My wife and I have been together for 14 years and married for 10 years. We have 2 beautiful children. Over the past 3 years we’ve seemed to grow apart and I’ve hurt her emotionally but not intentionally or knowingly. She just confided in me that she is wondering if she is gay. She said that long before us when she was in high school she had feelings for another girl but never acted on them. She dated guys and then we met and have had a great marriage. Neither of us have ever had an affair with another person. She’s been going to counseling and besides her counselor I’m the only person that knows. What could’ve happened? She says she is still in love with me and wants me but doesn’t understand why she is having these thoughts. I’m trying to be supportive to her and regardless of what happens I intend to stand by her side through this. I’ve also begun counseling in order to work on my issue that hurt her in the past unknowingly. Could you help me with this?Ad
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It is good that you are each going for counseling but I would also suggest that couples therapy could be of great benefit because there is something that has happened to trouble your marriage.
When trouble emerges between two married people it is usually the result of an accumulation of problems that have been building and festering for a very long time, perhaps even dating back to the very beginning. I have no way of knowing what the issues and problems are between the two of you except that you allude to some type of harm that you unwittingly perpetrated on your wife.
I will also point out to you that marital problems are never the result of one individual in the marriage. To clarify what I mean is that your wife has contributed to these marital problems and in ways she may not be aware of. I respect what you report about having a good marriage all of these years but I suspect that in actuality, there are a great many things of which you may not be aware in terms of your relationship with your wife and her’s with you. These are things you will have to work on in psychotherapy but these are also the reasons why I believe you would benefit more from marriage therapy than individual treatment, at least in your case.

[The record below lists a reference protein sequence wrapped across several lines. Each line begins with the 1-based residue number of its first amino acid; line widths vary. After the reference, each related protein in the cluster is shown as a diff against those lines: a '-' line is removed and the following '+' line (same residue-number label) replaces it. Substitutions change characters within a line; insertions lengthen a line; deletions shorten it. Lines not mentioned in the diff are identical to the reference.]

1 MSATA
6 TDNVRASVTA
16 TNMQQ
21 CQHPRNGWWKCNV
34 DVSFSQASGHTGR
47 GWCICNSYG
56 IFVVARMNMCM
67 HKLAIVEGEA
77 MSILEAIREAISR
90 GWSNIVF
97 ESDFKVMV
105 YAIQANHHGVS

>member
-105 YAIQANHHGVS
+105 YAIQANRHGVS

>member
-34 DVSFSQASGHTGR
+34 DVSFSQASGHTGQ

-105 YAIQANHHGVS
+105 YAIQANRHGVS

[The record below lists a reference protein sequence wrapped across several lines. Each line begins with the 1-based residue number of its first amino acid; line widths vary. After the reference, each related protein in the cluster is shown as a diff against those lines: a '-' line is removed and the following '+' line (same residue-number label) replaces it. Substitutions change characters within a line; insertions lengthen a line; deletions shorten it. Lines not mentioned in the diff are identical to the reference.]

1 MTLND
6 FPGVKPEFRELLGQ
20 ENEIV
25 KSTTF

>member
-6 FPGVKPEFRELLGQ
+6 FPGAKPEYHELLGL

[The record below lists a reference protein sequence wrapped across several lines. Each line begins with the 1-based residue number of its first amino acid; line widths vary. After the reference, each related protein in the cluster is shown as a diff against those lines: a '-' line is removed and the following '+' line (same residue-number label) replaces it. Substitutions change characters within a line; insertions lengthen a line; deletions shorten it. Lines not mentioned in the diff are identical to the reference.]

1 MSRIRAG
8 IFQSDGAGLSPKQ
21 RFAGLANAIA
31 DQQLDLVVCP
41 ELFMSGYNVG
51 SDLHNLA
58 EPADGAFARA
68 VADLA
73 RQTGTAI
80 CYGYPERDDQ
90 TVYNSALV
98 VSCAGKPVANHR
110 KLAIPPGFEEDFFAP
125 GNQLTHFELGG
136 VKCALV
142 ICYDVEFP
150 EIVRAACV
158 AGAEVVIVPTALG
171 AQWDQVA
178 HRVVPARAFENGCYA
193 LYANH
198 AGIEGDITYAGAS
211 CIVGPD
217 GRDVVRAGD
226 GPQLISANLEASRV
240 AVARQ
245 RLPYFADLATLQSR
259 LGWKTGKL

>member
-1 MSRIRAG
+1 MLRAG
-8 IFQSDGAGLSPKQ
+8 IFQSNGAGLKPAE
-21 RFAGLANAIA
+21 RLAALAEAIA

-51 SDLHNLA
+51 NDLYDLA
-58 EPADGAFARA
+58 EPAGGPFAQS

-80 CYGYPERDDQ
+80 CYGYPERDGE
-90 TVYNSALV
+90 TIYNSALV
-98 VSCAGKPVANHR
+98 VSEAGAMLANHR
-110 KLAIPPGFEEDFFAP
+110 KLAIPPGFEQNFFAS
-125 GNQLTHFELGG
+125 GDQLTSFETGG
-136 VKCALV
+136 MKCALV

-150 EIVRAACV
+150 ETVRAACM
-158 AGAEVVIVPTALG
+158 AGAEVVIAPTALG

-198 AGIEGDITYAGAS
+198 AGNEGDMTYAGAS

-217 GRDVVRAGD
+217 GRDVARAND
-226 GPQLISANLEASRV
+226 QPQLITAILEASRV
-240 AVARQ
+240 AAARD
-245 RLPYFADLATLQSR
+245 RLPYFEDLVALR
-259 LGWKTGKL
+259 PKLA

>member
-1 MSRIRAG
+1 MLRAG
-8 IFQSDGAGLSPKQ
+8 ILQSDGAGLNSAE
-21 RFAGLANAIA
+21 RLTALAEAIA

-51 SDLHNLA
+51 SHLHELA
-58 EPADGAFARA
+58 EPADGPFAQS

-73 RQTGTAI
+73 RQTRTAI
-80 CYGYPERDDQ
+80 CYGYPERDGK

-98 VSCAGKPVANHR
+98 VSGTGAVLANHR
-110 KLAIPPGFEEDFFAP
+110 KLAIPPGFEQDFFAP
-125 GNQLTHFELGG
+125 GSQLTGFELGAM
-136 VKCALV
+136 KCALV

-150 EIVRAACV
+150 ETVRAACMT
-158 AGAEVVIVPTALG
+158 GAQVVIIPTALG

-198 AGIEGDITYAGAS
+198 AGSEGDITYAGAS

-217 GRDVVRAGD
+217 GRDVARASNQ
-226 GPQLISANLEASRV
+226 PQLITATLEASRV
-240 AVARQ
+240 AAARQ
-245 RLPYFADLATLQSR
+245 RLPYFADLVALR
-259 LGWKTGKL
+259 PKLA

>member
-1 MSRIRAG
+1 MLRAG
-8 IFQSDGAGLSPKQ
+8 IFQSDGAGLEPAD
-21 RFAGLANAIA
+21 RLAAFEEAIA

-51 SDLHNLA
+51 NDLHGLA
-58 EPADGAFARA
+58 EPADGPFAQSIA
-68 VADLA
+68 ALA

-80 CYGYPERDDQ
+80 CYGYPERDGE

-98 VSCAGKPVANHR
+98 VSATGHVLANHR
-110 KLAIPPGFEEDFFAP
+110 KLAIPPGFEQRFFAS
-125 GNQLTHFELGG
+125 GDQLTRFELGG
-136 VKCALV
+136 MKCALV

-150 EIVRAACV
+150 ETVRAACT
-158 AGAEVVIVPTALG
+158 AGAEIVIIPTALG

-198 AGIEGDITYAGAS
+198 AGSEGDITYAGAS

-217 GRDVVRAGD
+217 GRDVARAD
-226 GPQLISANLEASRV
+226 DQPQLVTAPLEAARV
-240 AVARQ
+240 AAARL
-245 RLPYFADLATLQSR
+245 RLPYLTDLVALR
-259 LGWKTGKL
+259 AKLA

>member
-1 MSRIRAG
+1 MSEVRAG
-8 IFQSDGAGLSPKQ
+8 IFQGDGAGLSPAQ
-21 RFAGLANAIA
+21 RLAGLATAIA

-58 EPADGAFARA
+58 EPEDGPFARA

I very much doubt that your wife has discovered that she is a lesbian. Rather, I strongly suspect that her recent thoughts and fantasies have more to do with her anger at you than anything else. Perhaps that anger has to do with the ways in which you have caused her hurt without knowing it.
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The two most common problems that plague a marriage are sex and money and they are each difficult for people to discuss in therapy and even within the boundaries of the marriage. Again, I have no way of knowing which is the major issue between the two of you but I suspect that it has a lot to do with sex because that is what your wife is discussing. Her mistake, and I believe she will come to see it, is think she has lesbian wishes. No, I really suspect that there are sexual and other issues between the two of you that are not being addressed.
I want very much to encourage the two of you to see a marriage or family therapist who has an excellent reputation and an excellent track record. Of course, you will have to enquire in your community about who is available. I will say that it should be someone who is fully licensed as a clinical psychologist or licensed clinical social worker with credentials that represent advanced training in marriage and family therapy. It is in marriage therapy that the two of you will have the opportunity to learn about one another in ways that I strongly suspect have not yet happened.
Best of luck
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